‘It’s you I can’t deny…..’

… and that was enough to keep me on track. It was strange that the thought processes were zoning in on terms I would usually have missed and I would usually have concentrated on quality of voice and accompanying melody.

Transplant day

Monday, 13 May 2002 eventually dawned and I was in St James’s hospital since the previous evening. I called to see my sister and we wished each other the best of luck. All the steps were explained again and as the anaesthetic began to course into my body, the anaesthetist challenged me to count backwards from 10 to 1. I think I made 7!

Coming around from an anaesthetic-induced sleep is never pleasant but I was relieved to hear that the team had a good harvest of bone marrow. I was quickly back in the ward waiting for the nauseous effect of the anaesthetic to go away.

Watching the transplant

In the meantime, Anne was awaiting the transplant to be administered, accompanied by my mother and sister whose life had been selflessly changed into Anne’s Dublin-based minder while the rest of us got on with our lives in Mayo.

A number of tests were performed first to ensure all was fine. I was able to make my way to Anne’s ward to see the bone marrow being administered to her.

Watching a bag of bone marrow that was in my hip only a short time previously making its way into my sister’s veins was a strange experience – made all the stranger by the periodic waves of anaesthetic still surfacing from time to time to produce what felt like mild seasickness.

That was the sum total of the discomfort as far as I was concerned.

Anne experienced a whole lot more sickness and pain in the months ahead but beat the leukaemia. I cannot recall any after effects. There may have been a sense of tiredness but I put that down to the concern I had about Anne’s survival. When Anne went into remission, there was no tiredness then but a real sense of accomplishment.

Let no one tell you that a bone marrow donation is a tough procedure – it is not! Do not give it a second thought!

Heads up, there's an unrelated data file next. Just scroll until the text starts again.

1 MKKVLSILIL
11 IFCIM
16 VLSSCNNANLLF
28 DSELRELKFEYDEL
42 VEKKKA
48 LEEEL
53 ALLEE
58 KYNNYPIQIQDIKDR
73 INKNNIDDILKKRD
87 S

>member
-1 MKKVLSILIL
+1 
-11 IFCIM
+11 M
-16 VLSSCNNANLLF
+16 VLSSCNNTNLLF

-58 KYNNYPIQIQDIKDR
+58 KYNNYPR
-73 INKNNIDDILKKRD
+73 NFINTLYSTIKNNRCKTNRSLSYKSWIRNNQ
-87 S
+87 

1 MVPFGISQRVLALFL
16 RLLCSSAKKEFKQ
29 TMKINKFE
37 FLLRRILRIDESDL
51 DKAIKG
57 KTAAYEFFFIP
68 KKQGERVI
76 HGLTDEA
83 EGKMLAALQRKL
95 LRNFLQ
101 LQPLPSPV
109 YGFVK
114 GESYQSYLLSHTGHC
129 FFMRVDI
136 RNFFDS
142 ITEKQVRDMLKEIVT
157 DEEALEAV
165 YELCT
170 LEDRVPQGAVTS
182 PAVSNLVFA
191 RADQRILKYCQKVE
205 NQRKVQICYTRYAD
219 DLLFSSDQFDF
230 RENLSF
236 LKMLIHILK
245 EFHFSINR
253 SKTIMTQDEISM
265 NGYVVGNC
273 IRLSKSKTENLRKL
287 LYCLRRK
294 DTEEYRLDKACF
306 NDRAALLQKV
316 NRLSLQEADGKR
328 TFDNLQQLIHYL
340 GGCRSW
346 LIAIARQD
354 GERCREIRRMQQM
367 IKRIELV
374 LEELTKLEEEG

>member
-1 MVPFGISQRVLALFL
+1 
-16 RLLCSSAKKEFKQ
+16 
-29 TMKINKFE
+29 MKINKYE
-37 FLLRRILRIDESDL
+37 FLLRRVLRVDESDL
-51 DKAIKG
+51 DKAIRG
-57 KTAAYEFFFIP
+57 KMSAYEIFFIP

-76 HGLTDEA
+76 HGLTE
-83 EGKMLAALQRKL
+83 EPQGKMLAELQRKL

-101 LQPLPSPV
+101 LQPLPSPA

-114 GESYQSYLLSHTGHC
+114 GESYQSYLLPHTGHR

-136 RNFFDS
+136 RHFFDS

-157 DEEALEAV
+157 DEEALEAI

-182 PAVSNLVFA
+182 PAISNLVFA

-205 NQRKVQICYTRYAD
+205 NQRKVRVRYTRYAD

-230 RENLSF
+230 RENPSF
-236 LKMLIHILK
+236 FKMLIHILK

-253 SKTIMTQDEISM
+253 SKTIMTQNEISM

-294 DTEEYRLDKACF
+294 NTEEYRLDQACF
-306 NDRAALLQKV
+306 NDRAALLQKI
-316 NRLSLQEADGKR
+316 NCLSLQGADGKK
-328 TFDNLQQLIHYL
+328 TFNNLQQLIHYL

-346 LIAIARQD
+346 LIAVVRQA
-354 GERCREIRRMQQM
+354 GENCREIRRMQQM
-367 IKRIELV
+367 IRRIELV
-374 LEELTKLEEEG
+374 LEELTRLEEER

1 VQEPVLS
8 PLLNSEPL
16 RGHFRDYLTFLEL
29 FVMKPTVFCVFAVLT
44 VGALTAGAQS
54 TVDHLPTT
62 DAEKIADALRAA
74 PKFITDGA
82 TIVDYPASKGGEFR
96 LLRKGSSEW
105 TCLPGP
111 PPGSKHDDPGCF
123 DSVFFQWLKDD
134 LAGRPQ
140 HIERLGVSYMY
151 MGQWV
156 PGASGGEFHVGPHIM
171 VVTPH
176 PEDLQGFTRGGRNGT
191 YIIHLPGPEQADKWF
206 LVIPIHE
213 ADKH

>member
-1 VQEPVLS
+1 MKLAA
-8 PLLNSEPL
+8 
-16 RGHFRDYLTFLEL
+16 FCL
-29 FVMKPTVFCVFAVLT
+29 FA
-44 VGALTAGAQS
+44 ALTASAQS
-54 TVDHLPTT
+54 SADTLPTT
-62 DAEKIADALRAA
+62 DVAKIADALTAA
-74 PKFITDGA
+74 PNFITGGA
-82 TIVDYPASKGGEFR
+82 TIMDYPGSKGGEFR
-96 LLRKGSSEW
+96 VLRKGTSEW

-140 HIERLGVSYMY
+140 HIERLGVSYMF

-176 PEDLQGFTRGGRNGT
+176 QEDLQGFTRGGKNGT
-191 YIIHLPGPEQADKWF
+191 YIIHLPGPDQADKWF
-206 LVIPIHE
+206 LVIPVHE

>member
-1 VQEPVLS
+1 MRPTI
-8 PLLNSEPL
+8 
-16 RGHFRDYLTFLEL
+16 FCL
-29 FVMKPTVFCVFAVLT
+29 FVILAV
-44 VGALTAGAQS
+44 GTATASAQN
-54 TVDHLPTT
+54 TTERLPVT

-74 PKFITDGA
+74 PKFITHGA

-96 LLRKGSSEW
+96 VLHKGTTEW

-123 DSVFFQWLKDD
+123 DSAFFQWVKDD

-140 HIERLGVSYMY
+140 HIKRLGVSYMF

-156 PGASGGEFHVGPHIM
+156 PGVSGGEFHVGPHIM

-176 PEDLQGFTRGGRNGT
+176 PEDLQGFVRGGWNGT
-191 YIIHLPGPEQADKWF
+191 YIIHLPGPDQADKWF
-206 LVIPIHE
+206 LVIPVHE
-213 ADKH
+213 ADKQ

The most common procedure

The bone marrow transplant procedure detailed above is not the most common one faced by donors called from the bone marrow registry. Most donors are asked to undergo a peripheral blood stem cell (PBSC) collection with no anaesthetic required.

On the 26 November 2013, I underwent this procedure.

Blood is extracted from the left arm, fed into what looks like a complex dishwasher, and then back into the right arm. For this procedure, the stem cell donor is given injections to increase the number of stem cells in the peripheral blood circulation. It is these stem cells that are harvested by the machine.

Blood flows into it, it is spun to separate the components; the stem cells removed and you get everything else back. Apart from an initial sense of blood loss, there is nothing to this procedure either apart from a few hours boredom.

Having three beautiful kids under four at that stage in my life, it was actually a few hours of calm rarely experienced. Now in the era of mobile devices, I was able to capture some images as I passed the hours away.

The marrowmatch.eu campaign launched by the friends of Paul Giblin is an excellent way of raising awareness about the Global Bone Marrow registry and how it can provide a match for Paul and sufferers of these dreadful conditions all over the world. It is very easy to retweet messages on Twitter and favourite postings on Facebook. It only takes time and conviction to register and follow through with a test for suitability. It has changed my outlook on life; it saved my sister’s life.

Over to you! Don’t leave it others!

In a follow-up post, Anne Gallagher wrote the following on Facebook:

As most of you already know, in 2002 I was diagnosed with Acute Myeloid Leukaemia. Doctors advised me that my best chance of survival was to have a bone marrow transplant. My three siblings were tested for suitability. I was blessed that my brothers Sean and Donal were both perfect matches. Donal was studying for his Leaving Certificate at the time, so on 13 May 2002, my brother Sean donated bone marrow for my transplant. I wouldn’t be alive today if I didn’t have that life saving treatment, and am eternally grateful to Sean.
I was extremely lucky to have two perfect matches in my family, however not everyone is as fortunate as I was. Paul Giblin, a 31-year-old elite rower, cyclist and serving soldier urgently requires a bone marrow donor. There is currently no suitable match on the International Bone Marrow registry. Paul’s friends and family have run a fantastic campaign over the past few weeks to encourage people to get tested but a successful match has so far eluded them. Paul’s best chance of getting a suitable match is from the Irish gene pool.In light so this campaign my brother Sean wrote a short blog from the perspective of the donor, dispelling any reservations one may have in putting yourself forward for the task and highlighting the fact that this only takes a short time but can literally save someone’s life. Please give it a read, like it, share it, visit the marrowmatch.eu site, like it, share it, but most of all please, please get tested! I have had a great 12 years since my bone marrow transplant. I have never met Paul but please help try get him a suitable donor. Please join the Bone Marrow register NOW, even if you are not a suitable match for Paul, someday you could be called to save someone’s life. 

Full details of the Bone Marrow registry service can be found here.

Army officer Paul Giblin is getting married tomorrow. He needs a bone marrow match by January

Poll: Would you donate your bone marrow to someone you don’t know?

About the author:

Seán Gallagher